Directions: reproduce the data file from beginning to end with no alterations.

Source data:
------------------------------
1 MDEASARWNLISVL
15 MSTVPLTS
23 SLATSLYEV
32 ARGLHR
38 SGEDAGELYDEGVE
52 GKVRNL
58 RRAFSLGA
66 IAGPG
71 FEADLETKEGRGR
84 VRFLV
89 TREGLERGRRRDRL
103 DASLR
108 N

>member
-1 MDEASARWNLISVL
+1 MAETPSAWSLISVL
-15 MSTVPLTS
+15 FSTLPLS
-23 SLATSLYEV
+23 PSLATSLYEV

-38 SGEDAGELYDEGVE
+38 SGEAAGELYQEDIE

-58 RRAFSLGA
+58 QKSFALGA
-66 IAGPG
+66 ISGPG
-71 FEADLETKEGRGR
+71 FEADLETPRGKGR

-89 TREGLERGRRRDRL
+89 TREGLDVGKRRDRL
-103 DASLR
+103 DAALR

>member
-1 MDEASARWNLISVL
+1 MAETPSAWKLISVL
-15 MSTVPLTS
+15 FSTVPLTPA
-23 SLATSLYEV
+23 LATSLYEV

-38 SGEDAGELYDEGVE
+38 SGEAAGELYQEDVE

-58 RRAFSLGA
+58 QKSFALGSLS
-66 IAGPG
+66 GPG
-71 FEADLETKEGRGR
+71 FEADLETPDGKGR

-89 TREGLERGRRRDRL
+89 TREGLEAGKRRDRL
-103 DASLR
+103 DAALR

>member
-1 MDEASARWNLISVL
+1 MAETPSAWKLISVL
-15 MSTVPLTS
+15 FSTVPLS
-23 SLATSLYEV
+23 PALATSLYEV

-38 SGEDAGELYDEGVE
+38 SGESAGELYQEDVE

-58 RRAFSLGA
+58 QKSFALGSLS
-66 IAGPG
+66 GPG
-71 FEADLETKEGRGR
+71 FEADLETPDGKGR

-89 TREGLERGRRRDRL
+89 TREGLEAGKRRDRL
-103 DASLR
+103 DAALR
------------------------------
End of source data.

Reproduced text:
1 MDEASARWNLISVL
15 MSTVPLTS
23 SLATSLYEV
32 ARGLHR
38 SGEDAGELYDEGVE
52 GKVRNL
58 RRAFSLGA
66 IAGPG
71 FEADLETKEGRGR
84 VRFLV
89 TREGLERGRRRDRL
103 DASLR
108 N

>member
-1 MDEASARWNLISVL
+1 MAETPSAWSLISVL
-15 MSTVPLTS
+15 FSTLPLS
-23 SLATSLYEV
+23 PSLATSLYEV

-38 SGEDAGELYDEGVE
+38 SGEAAGELYQEDIE

-58 RRAFSLGA
+58 QKSFALGA
-66 IAGPG
+66 ISGPG
-71 FEADLETKEGRGR
+71 FEADLETPRGKGR

-89 TREGLERGRRRDRL
+89 TREGLDVGKRRDRL
-103 DASLR
+103 DAALR

>member
-1 MDEASARWNLISVL
+1 MAETPSAWKLISVL
-15 MSTVPLTS
+15 FSTVPLTPA
-23 SLATSLYEV
+23 LATSLYEV

-38 SGEDAGELYDEGVE
+38 SGEAAGELYQEDVE

-58 RRAFSLGA
+58 QKSFALGSLS
-66 IAGPG
+66 GPG
-71 FEADLETKEGRGR
+71 FEADLETPDGKGR

-89 TREGLERGRRRDRL
+89 TREGLEAGKRRDRL
-103 DASLR
+103 DAALR

>member
-1 MDEASARWNLISVL
+1 MAETPSAWKLISVL
-15 MSTVPLTS
+15 FSTVPLS
-23 SLATSLYEV
+23 PALATSLYEV

-38 SGEDAGELYDEGVE
+38 SGESAGELYQEDVE

-58 RRAFSLGA
+58 QKSFALGSLS
-66 IAGPG
+66 GPG
-71 FEADLETKEGRGR
+71 FEADLETPDGKGR

-89 TREGLERGRRRDRL
+89 TREGLEAGKRRDRL
-103 DASLR
+103 DAALR